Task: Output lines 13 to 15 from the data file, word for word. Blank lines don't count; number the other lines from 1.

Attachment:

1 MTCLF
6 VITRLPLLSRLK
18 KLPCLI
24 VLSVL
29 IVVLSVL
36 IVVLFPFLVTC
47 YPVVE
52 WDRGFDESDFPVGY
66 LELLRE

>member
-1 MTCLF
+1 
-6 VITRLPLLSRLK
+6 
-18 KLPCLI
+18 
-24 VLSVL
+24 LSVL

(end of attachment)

-6 VITRLPLLSRLK
+6 
-18 KLPCLI